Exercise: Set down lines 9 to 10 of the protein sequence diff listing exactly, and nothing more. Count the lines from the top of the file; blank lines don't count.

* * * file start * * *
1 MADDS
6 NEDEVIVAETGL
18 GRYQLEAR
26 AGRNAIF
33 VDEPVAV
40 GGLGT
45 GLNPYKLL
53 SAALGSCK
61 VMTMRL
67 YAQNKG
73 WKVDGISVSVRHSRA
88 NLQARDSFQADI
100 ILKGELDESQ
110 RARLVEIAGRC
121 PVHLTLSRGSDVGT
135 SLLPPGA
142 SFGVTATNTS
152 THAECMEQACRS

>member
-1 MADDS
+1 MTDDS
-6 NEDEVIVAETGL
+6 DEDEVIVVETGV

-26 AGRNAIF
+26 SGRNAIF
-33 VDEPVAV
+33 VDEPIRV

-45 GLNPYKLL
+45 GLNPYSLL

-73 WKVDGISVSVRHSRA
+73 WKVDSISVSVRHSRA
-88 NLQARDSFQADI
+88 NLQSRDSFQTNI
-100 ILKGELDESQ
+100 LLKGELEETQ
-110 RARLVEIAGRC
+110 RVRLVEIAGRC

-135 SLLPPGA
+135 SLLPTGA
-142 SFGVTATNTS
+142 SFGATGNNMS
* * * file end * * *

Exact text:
61 VMTMRL
67 YAQNKG